Kerrigan returns to the homeworld of the Zerg and seeks her own path to evolve along instead of having it imposed upon her. In doing so, she comes to understand the Zerg on a far more fundamental level, and in doing so, not only guides it to great success, but forges it into a far more powerful force than it was before. With a renewed Swarm and her powers and memory finally under her control, Kerrigan tears across the sector towards Mengsk. Along the way, she finds Raynor alive, but her rebirth as the new Queen of Blades puts an incredible chasm between them; Jim can’t let go of everything she did as the Queen of Blades, and as much as she wants to repair that breach, since she was not the creature she was before, Jim can’t bring himself to meet her halfway. He can’t kill her, either, but joins her to kill Mengsk.

Having joined forces, Mengsk’s defenses folded under the assault of Raynor and Kerrigan. They work together to bring down the tyrant, Kerrigan saying Mengsk had “made [them] all into monsters” before blowing him up Scanners-style. With their nemesis dead, Kerrigan leaves to turn her attention back to the doom that had brought her back in the first place, leaving a conflicted and emotional Raynor in her wake, looking up at where the woman he loved (and perhaps still does) disappears.

This isn’t the end of the story, but it’s all I know, since I’m avoiding spoilers for Legacy of the Void.

The essence of Kerrigan’s story, to me, is that after getting betrayed and turned into something awful, she took control of her own destiny. She seized control of a massive, powerful alien force, just because she could. When she caught wind of something bigger coming to destroy everything, she set out to stand up to it, no matter what it cost. And after everything that happened to her, she decided to recreate her power on her own terms in order to either rescue a dude important to her or avenge herself on the bastard who’d betrayed her in the first place. To me, that speaks of self-actualization, independence, and empowerment.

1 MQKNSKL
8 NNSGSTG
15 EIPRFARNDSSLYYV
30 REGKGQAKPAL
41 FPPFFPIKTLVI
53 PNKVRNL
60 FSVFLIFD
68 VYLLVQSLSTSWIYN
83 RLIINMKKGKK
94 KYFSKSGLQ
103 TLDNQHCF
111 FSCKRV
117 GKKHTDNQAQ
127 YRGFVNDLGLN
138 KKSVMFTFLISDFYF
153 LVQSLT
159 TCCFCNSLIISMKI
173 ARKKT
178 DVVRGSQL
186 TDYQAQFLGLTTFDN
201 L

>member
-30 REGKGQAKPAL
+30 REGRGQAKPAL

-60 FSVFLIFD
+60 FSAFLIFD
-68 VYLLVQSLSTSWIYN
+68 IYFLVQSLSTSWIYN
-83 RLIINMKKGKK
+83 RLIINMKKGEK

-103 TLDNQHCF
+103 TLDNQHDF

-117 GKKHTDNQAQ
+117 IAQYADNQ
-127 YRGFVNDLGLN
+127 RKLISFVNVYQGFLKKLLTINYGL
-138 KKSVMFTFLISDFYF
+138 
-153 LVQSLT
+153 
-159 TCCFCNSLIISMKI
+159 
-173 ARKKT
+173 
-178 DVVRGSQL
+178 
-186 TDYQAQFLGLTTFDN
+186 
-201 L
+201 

I can see some counterpoints to this perspective, but the fact remains that she is a major character who becomes a protagonist in a major sci-fi gaming franchise, and yet, insecure man-kids haven’t brought her up as an example of something that doesn’t belong in their games. So is it because she’s not as prominent as the leads in Rogue One or The Force Awakens, or is it because they felt some sort of satisfaction in what happened to her when she was disempowered? I’m not sure; it’s a headspace I have a lot of trouble getting into.

I’m just going to toss this out for potential discussion. What do you think of Sarah Kerrigan, the Queen of Blades, as a character? Is she a positive or negative influence on female empowerment in science fiction? And does Legacy of the Void go on sale regularly, so I can finish the story and also get some awesome, shiny Protoss action? Let me know!

Mondays are for making & talking about art.